1971 Chevrolet Chevelle that is just BEAUTIFUL California Classic Built in Van Nuys CA Driven by a brand new 350 V8 crate Engine Nice red paint that shows well very minor road blemishes repainted approx. in 2007 Black interior with factory bucket seats Tilt wheel - floor shift NEW 17inch Rally SS Wheels Floors and trunk solid
The Chevrolet Chevelle is a mid-sized automobile which was produced by Chevrolet in three generations for the 1964 through 1978 model years. Part of the General Motors (GM) A-Body platform, the Chevelle was one of Chevrolet's most successful nameplates. Body styles include coupes, sedans, convertibles and station wagons. Super Sport versions were produced through the 1973 model year, and Lagunas from 1973 through 1976. After a three-year absence, the El Camino was reintroduced as part of the new Chevelle lineup. The Chevelle also provided the platform for the Monte Carlo introduced in 1970. The Malibu, the top of the line model through 1972, replaced the Chevelle nameplate for the redesigned, downsized 1978 models.
In 1970, sheetmetal revisions gave the bodies a more squared-up stance following the coke bottle styling, interiors were also redesigned too. The 1970 Chevelle shared many sheet metal body parts with the 1970 Buick Skylark GSX, both are GM automobiles and have interchangeable sheet metal. They're also the only 2 high performance muscle cars to share the same roofline. The 1970 Chevelle came in sport coupe, sport sedan, convertible, four-door sedan, a couple of wagons, and coup utility (the El Camino) body styles. Only 3 of these (Malibu sport coupe, Malibu convertible and El Camino pickup) were available with a choice of one of 2 SS options; RPO Z25 with the SS 396 (402 cid) engine and RPO Z15 with the new 454 cid engine. The base model was now simply called Chevelle (which causes confusion) in lieu of the former base 300 Deluxe, and was only as a Sport Coupe or four-door sedan. Up in Canada however, the base series retained its 300 Deluxe name, with appropriate badging on each front fender just behind the front wheel well. The hardtop, convertible, and sedan received the upgraded sheetmetal but the station wagons and El Camino retained the previous year sheetmetal panels (which went on for the next 2 model years).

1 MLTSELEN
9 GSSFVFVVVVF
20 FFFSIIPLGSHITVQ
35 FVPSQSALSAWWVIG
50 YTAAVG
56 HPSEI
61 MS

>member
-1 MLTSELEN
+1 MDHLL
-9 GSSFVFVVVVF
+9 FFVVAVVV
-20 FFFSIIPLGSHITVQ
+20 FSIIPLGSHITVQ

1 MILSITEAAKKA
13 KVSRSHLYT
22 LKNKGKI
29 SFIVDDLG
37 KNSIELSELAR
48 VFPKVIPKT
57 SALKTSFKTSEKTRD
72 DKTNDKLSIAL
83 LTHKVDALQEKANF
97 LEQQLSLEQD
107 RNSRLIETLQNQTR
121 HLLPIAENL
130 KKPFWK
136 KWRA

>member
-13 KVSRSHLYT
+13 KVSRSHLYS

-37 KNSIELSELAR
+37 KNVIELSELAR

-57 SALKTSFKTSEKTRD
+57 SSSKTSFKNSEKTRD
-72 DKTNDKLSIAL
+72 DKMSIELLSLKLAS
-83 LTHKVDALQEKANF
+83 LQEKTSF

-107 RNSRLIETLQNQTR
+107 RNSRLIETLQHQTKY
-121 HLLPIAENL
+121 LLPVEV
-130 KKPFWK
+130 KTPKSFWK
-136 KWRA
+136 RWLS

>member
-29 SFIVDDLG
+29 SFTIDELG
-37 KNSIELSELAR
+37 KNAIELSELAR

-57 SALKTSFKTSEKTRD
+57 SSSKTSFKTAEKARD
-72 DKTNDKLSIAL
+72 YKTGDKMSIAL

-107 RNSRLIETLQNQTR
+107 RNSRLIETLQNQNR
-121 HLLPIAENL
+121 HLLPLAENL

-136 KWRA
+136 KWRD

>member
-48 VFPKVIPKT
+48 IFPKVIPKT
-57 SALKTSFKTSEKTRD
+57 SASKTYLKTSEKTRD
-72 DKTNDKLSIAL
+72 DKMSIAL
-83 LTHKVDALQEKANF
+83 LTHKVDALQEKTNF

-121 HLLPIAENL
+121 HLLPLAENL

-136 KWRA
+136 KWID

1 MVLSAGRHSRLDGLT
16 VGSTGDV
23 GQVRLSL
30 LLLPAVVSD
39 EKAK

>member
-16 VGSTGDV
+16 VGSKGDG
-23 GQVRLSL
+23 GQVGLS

Station wagons were the entry level Nomad, the Chevelle level Greenbrier, the Malibu level Concours and an upscale Concours Estate. New options included power door locks and a stalk-mounted wiper control. Engine choices ranged from the standard 155 horsepower (116 kW) six-cylinder and 200-horsepower 307-cubic-inch V8, to a pair of 350 V8s and a pair of 402 engines. RPO Z25 SS equipment option included one of these 402 cid engines but was still marketed as a 396. The second 402 cid engine was available under RPO, rated at 330 hp with single exhaust, and was available in any V8 series except an SS optioned Malibu or El Camino. 1970 also saw the introduction of the 454 cid engine and was only available with the RPO Z15 SS Equipment option. The base 454 cid engine was rated at 360 hp (which was also available with cowl induction) and the optional LS6 version at 450 hp. There were 4,475 LS6 Chevelles produced, of which 137 are currently registered on the National Chevelle LS6 Registry.